Windshields, Wilderness, and Wal-Mart: Cultural Logics of the Frontier in Yukon, Canada

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[This is the fourth in a series of posts about the papers being prepared for the Environments of Mobility in Canadian History workshop that will be hosted at York University’s Glendon College in May.]

I pulled into the parking lot at Wal-Mart in Whitehorse, Yukon one warm summer evening. I noticed a mural painted on the back on a large motor home parked in front of me. The custom design had two loons swimming with their babies in a peaceful looking mountain flanked lake. Artistically written above the picture were the (in)famous words “The Call of the Wild.”

This moment gave me pause. Every night of every summer, dozens of motor home travelers to Yukon take Wal-Mart up on their offer of free camping in their parking lots. Scanning the landscape of this parking lot, reading it as a cultural text, I asked myself if the travelers in this motor home, accompanied by dozens of others also “camped” here on this night, were answering the “the call of the wild.” And if so, does that mean that wilderness, like toilet paper, dish soap, cat litter, and frying pans, is available at Wal-Mart?

This paper starts and ends with this moment in the Wal-Mart parking lot in Whitehorse, Yukon. From here, I reflect on the complicated, ironic, yet uncomfortably logical relationship between ideas of North, anticipations and imaginings of Yukon spaces as “pristine wilderness,” roads, windshields, and Wal-Mart. A complicated assemblage of politics, meanings, desires, histories, and power relations come together in this moment to make themselves visible. If “the call of the wild” can be answered at Wal-Mart, and wilderness, as a particular version of wild space, is available there, alongside the other items of the everyday, what does the view from here suggest about the relationship between Wal-Mart, wilderness, and windshields in the production of this place called North / Yukon?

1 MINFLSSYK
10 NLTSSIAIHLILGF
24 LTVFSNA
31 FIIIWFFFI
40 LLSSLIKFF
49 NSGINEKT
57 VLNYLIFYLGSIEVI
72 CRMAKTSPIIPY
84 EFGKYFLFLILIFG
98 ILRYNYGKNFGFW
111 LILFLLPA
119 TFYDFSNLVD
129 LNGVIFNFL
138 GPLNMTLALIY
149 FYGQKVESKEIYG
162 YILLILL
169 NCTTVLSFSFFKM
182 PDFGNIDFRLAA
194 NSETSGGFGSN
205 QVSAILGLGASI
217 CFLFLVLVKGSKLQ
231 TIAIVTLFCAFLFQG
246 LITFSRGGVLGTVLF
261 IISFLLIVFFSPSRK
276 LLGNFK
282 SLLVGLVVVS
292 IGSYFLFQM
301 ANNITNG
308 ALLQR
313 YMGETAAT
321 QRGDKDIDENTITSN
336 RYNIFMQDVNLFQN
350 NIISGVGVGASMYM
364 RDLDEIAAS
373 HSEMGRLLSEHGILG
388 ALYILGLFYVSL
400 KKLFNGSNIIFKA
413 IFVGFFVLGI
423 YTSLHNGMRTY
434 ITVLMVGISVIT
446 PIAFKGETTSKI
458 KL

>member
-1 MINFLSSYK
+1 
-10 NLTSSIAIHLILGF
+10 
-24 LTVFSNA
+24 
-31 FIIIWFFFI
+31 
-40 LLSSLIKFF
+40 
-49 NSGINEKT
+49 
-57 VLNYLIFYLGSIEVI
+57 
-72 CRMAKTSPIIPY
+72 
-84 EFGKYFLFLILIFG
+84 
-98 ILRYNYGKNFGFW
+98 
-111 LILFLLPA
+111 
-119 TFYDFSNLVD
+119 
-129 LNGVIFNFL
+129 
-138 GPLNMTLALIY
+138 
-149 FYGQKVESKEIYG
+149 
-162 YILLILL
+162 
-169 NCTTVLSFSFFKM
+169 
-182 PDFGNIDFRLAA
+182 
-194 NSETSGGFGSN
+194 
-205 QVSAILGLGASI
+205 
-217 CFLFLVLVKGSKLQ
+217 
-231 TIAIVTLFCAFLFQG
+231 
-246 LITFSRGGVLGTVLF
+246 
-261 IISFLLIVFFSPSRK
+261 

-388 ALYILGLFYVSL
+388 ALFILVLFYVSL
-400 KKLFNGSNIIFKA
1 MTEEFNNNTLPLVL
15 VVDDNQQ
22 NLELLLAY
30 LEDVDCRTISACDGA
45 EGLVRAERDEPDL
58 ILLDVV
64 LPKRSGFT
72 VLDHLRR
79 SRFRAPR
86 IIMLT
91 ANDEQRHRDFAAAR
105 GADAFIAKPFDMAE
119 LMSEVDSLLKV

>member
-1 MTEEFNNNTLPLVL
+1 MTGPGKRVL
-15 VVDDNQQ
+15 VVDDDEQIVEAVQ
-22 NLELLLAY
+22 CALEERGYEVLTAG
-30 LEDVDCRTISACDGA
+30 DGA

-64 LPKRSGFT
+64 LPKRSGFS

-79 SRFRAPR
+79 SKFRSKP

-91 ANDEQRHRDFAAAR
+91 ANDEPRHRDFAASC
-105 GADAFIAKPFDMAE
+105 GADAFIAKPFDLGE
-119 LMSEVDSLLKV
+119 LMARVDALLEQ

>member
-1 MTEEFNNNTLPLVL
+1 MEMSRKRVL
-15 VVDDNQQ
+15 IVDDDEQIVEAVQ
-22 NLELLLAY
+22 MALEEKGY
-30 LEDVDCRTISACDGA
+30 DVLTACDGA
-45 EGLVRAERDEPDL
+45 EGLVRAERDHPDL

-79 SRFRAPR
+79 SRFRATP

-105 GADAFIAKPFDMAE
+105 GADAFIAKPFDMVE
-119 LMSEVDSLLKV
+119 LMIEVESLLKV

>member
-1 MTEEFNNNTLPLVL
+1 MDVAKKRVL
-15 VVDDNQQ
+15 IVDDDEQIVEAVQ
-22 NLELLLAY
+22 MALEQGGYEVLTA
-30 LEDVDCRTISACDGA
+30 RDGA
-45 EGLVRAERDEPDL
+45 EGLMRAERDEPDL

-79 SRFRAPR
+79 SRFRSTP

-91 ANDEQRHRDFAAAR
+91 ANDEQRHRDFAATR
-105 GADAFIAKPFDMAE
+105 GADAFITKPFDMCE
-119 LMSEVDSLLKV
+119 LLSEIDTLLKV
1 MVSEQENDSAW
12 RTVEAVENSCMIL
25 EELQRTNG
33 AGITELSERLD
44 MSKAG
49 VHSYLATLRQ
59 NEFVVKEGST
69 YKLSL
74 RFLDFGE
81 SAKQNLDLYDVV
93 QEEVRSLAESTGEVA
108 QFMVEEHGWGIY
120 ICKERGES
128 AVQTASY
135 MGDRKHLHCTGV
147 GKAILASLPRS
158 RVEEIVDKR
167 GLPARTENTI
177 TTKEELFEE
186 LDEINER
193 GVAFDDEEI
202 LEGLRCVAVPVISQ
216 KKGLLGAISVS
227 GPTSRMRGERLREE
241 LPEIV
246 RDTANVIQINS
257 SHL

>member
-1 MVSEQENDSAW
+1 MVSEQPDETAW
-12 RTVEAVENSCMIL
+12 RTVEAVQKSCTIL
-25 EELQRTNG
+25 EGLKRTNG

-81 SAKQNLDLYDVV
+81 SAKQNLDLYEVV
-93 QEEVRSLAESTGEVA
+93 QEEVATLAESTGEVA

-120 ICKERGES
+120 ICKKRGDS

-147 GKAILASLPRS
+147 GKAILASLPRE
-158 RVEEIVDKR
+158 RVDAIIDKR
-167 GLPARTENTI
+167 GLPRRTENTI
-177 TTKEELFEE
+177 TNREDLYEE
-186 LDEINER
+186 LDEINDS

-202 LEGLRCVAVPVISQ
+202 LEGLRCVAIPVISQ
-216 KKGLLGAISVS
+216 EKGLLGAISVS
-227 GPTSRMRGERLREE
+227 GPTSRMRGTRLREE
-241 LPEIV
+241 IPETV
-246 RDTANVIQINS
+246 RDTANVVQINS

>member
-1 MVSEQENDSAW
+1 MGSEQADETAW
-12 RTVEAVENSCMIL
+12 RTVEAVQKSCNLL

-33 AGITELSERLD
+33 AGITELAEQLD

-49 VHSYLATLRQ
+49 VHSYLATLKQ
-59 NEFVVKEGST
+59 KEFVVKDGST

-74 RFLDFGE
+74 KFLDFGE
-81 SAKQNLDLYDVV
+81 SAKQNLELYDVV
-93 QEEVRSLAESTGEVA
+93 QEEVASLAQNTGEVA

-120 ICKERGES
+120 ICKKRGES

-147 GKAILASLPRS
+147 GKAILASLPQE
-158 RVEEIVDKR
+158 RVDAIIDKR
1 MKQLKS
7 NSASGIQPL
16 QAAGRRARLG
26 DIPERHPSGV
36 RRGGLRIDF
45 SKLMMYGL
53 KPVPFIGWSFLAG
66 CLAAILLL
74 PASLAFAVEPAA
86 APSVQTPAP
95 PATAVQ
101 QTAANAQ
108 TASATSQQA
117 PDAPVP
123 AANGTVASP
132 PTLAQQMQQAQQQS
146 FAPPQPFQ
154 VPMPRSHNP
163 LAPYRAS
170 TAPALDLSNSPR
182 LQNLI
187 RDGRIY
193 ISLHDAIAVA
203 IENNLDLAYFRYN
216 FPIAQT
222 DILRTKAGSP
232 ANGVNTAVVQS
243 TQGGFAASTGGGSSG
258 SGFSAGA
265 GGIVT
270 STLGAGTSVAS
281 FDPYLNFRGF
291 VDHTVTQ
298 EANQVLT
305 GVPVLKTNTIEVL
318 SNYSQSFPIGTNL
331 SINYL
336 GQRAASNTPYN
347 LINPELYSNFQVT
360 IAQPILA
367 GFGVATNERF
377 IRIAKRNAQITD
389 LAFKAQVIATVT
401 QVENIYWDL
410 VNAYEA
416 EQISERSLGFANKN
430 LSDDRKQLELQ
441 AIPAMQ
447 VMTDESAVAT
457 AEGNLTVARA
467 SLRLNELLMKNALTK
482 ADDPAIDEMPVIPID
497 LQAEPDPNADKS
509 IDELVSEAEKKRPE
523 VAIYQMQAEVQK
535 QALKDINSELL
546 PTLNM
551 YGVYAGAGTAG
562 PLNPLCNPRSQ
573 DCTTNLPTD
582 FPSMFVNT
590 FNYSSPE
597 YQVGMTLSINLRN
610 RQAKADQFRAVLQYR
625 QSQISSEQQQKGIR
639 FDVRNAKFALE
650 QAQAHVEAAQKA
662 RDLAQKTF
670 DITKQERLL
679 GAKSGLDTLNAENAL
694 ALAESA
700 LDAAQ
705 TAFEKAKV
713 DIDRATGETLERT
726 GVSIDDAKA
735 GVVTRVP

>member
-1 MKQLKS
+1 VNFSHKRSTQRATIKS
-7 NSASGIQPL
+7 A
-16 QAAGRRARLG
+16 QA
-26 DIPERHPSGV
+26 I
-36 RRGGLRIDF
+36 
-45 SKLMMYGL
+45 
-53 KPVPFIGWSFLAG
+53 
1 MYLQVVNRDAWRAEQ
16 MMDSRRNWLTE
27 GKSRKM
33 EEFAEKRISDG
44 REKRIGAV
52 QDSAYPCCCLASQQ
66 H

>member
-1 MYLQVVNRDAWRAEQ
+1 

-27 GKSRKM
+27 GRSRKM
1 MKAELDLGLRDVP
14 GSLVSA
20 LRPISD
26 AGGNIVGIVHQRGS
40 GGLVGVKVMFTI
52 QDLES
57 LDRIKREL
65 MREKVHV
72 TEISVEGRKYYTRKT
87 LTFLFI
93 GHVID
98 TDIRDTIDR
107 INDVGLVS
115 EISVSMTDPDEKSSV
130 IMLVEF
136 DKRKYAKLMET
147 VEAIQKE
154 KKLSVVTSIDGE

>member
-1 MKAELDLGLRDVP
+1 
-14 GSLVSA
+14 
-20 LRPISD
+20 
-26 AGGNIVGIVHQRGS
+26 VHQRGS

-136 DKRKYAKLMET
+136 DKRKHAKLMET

Photo by Lisa Cooke.

North has historically held a particular set of images in Canadian national-cultural imaginaries. From the “Great White North,” to the “True North Strong and Free,” to “strange things done by the midnight sun,” North in Canada has long been imagined, and activated, as a frontier-scape—a blank space upon which to inscribe national-cultural ambitions and desires. Politically, economically, and culturally mobilized with this image in tow, projects of nation-building have taken shape on the ground in northern regions of the country in keeping with the terms set out by “the frontier”—unpeopled, wild, resource rich, and free for the taking. Particular configurations of assertions of Canadian sovereignty, economic development, and nation-building become possible on this imaginative terrain called North / Frontier.

Anna Tsing (2005) suggests that frontiers are not places or processes, but rather are imaginative projects capable of shaping places and processes. In this paper I explore how ideas of North, as they emerge out of the imaginative capacities of the frontier, come into view as a particular form of wilderness that is admired and appreciated in the Wal-Mart parking lot in Whitehorse. I am interested in the simultaneous processes of taming and wilding required for wild nature to be appreciated for its wildness and the role of roads, windshields, and Wal-Mart in this complex assemblage of cultural logics.

Drawing from ethnographic research conducted in Whitehorse and Dawson City, Yukon, and many roadside pullouts in between, this paper examines how the frontier, as an imaginative cultural project, continues to shape how Yukon landscapes are perceived, anticipated, and experienced for visitor’s traveling through the territory admiring them as “pristine wilderness” through the windshield.

References Cited:
Tsing, A. 2005. Friction: An Ethnography of Global Connection. Princeton: Princeton University Press.

Lisa Cooke, PhD
Department of Sociology and Anthropology
Thompson Rivers University
Kamloops, BC, Canada
Phone: 250 852 7290

Featured image: Photo by Lisa Cooke.

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